Showing posts with label family interviews. Show all posts
Showing posts with label family interviews. Show all posts


Family History – why is it so important?

About 8 years ago, I started to do my family history. This is the searching for who the people who make up my relatives through both my mother and father. Then I took a break on the searching and recently I have started again.

Why do you want to know? 

Contemplating the complex family history I have
I want to know who made me who I am. I know my own experiences made part of my personality up, but what about those other characteristics come from? Who were those people who came before me? What diseases did they have and, in turn, could I have? These are just a few of the questions I have. To me, they are very important because I want to know why I am the way I am because of my family’s history. 

I never knew either of my grandfathers at all. As for my grandmothers, I used to spend some time with her each summer vacation from school. My other grandmother I saw 3 times my entire life and then she just sat there. My parents never talked about the past – at all. When I was growing up, I always had friends that would talk about their grandparents, and in some cases, great grandparents. I had a grandmother, but that was it and it never occurred to me to ask that one question – why? 

Family Interviews

My grandparent’s headstone in Salisbury Mills, NY
When I first started the journey to answer some of those why questions, I took out my grandmother’s obituary, which had passed when I was a teenager, and found I had a starting point. I started looking up the names on and found – almost nothing.  As I’m pretty stubborn, I figured the only other way to find out any questions would be to start to ask those questions to the oldest people in the family, which at this point are my mother and father. It was a starting point.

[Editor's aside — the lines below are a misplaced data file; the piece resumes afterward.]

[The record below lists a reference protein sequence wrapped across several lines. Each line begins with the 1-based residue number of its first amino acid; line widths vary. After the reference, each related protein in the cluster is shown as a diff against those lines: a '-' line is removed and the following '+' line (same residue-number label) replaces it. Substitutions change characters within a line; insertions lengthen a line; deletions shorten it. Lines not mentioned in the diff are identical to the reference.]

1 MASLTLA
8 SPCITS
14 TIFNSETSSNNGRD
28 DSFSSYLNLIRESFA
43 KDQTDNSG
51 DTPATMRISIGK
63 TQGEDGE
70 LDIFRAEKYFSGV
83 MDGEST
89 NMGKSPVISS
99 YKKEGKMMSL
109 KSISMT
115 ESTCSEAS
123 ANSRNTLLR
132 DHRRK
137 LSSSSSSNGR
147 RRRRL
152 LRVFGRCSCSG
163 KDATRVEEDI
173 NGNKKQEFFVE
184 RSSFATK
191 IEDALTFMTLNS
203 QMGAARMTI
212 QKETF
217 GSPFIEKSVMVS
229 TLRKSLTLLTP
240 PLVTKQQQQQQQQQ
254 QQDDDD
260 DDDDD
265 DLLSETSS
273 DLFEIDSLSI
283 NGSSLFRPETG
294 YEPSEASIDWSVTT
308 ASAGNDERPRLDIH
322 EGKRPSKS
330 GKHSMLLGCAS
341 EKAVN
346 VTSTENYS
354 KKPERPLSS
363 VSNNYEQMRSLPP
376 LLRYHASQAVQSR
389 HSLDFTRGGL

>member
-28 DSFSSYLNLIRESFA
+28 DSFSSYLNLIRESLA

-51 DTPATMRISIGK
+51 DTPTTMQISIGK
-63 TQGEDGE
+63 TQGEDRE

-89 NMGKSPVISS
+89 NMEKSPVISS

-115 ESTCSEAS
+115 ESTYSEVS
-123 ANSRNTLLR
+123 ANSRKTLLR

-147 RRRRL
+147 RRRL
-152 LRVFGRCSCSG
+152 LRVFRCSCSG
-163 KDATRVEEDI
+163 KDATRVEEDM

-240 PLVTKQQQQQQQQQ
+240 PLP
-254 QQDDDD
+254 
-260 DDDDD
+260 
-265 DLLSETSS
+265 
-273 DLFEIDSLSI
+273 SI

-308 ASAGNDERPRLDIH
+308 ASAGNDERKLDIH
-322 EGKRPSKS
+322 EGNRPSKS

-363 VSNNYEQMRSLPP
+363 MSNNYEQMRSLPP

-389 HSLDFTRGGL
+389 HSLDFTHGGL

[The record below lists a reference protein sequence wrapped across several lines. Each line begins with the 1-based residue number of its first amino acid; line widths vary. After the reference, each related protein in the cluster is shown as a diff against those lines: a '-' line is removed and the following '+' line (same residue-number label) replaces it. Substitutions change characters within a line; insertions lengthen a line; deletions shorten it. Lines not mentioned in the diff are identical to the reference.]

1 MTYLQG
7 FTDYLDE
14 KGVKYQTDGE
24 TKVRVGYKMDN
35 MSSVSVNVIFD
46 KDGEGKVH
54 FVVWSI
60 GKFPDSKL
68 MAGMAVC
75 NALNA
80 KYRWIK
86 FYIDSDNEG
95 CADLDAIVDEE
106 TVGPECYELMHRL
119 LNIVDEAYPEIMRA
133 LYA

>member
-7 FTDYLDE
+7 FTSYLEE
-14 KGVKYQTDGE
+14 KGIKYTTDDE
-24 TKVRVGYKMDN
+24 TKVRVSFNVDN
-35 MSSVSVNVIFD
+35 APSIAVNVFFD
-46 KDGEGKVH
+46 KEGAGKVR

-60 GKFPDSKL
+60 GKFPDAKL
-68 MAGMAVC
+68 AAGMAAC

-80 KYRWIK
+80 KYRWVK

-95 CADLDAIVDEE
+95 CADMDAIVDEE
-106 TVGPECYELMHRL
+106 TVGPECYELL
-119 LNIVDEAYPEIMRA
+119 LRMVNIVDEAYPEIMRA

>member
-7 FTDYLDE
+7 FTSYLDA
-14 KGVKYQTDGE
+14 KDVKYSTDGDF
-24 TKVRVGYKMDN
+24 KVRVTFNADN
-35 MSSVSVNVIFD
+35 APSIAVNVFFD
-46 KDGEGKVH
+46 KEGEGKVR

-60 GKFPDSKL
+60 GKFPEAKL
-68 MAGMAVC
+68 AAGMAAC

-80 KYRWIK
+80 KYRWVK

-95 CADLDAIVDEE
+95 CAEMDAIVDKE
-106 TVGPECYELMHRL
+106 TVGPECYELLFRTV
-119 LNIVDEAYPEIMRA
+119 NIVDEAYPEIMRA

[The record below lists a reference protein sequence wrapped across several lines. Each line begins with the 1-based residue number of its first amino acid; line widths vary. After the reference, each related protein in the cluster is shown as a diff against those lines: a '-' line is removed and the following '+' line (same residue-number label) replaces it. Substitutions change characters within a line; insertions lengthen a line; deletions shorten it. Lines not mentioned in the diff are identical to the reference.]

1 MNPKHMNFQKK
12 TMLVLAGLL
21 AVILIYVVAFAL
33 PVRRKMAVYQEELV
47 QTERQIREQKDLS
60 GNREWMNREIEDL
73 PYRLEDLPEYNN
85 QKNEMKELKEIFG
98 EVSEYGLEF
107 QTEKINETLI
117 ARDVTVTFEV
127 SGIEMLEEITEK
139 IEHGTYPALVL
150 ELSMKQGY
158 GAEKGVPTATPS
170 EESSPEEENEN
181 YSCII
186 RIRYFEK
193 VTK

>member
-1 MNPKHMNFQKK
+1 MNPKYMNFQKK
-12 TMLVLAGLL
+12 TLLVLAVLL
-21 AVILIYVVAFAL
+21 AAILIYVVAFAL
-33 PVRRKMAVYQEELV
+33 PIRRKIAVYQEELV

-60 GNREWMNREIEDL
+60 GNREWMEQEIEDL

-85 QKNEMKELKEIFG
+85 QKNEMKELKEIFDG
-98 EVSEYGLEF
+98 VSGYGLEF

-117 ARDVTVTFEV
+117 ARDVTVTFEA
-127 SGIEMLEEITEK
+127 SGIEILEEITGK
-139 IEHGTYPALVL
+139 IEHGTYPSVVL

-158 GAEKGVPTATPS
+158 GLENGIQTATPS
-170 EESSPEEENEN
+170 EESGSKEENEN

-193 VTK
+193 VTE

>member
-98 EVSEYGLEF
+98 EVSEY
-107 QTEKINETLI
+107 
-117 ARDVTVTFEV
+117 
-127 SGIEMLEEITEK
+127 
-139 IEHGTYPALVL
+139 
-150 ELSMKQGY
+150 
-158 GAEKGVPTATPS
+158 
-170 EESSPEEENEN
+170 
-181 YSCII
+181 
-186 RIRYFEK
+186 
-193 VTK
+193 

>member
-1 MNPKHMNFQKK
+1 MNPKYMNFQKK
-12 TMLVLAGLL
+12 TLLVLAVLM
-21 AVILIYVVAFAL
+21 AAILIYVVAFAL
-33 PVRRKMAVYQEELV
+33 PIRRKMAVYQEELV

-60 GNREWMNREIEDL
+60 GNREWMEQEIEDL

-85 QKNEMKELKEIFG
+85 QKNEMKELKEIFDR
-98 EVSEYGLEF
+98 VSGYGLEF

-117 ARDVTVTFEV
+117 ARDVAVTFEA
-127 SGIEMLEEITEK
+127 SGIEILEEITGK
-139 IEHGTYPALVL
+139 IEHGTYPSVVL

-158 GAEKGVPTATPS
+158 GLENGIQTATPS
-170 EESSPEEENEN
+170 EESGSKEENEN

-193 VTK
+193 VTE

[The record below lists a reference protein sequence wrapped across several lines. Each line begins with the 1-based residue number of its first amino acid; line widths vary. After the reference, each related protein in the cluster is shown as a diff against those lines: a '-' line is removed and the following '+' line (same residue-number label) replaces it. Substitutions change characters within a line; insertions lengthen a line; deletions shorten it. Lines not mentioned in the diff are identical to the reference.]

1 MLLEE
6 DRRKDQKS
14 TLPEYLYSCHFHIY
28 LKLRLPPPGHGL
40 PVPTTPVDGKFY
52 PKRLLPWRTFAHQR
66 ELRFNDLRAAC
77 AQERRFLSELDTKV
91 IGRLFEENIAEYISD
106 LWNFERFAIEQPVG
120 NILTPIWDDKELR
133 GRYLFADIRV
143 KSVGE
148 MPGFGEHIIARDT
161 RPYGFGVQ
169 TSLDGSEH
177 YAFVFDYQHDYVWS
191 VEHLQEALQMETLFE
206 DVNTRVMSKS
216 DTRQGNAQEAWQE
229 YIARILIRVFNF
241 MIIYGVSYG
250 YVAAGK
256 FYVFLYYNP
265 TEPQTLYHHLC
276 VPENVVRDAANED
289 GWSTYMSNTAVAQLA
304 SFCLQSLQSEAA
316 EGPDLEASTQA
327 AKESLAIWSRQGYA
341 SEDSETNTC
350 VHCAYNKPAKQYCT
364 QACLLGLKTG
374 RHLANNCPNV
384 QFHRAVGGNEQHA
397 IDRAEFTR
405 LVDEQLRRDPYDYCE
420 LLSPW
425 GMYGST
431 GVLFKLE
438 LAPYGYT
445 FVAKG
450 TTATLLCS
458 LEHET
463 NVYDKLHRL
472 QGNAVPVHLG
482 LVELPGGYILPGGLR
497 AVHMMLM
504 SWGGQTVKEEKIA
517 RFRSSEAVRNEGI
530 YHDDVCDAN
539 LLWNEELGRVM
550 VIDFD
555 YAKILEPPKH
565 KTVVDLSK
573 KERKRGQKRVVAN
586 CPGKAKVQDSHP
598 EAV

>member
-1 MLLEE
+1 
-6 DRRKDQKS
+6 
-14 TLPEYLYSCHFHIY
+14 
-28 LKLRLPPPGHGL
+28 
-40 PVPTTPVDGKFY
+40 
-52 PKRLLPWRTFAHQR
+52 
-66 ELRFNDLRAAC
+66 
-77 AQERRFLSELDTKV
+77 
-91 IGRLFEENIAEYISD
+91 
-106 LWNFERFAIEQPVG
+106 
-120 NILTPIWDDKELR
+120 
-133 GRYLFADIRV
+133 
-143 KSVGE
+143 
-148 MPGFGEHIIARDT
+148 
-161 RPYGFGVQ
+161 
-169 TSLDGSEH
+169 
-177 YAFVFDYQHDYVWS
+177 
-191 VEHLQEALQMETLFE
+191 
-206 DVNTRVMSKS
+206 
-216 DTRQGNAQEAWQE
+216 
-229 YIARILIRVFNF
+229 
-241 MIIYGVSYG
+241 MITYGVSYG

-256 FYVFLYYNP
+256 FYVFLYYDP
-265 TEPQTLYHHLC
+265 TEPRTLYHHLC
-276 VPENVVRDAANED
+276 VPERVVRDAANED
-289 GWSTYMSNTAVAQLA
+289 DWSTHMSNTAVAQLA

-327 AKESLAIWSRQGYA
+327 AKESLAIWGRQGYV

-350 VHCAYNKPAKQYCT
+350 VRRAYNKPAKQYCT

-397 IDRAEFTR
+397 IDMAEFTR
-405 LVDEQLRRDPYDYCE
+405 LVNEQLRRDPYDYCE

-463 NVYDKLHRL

I asked my father some questions and it was glanced right over and not much else was said. I asked a second time and got a “Ya know.” and “You’ve met your grandmother.” and that’s as far as it went. As for my mother, I asked her and she said, as plain as day, “Why do you want to know? They are all dead.” And I told her that I wanted to know my past relatives which included her side. She got really quiet and then went onto another subject. The next time I asked her about family, my grandmother directly, she told me very upset “She is dead. Leave her ALONE. She’s finally getting the peace she never had when she was alive.” I told her I wanted to know where she was buried so I can pay my respects and she just told me “NO”. Another dead end. 

This is when I left the conversations. Then a few months ago, my husband found more information and told me about it, and that got me interested again. Round 2 had started. My father’s been very helpful but in small doses. The last time he brought up the subject, as “your little project”, I asked a few more questions, but he let information out. I know it hurt him because, for once, I could hear the hurt and loss in his voice.  Finally a win.
My Great Aunt Genevieve
On my mother’s side, I tried again as well. I got a very terse email back stating that a picture I sent to her was of her aunt and that her grandfather wasn’t very nice. I then emailed back stating some of the facts as I knew them, but she had taken them the wrong way and got very ticked off and I could hear the hostility in her writing about her relatives. It was very little that she let go and some of the information she mistook. The last email I wrote to her on the subject, recently, was about what I knew as fact and what I wanted to know. Since then, she hasn’t emailed me back, so I guess I have a mother that is currently not talking to me. 

Family Interviews are very important. They can give you information in small doses that you might never have known before. The way a person says a word, and a word or more can also cause you to ask more questions. 

Why is this so important?

This is very important to me because once we lose that generation, then any information we had about our great grandparents is gone. Any luck with knowing if we have other family out there is completely gone. As my parents are getting older, we have to face the facts that someday in the next 30 years; they will not be with us any longer. If we want those ties to our ancestors then we need to get that information NOW. I feel for some families because the generation that they have left might have dementia or some other trauma which they cannot get the needed information.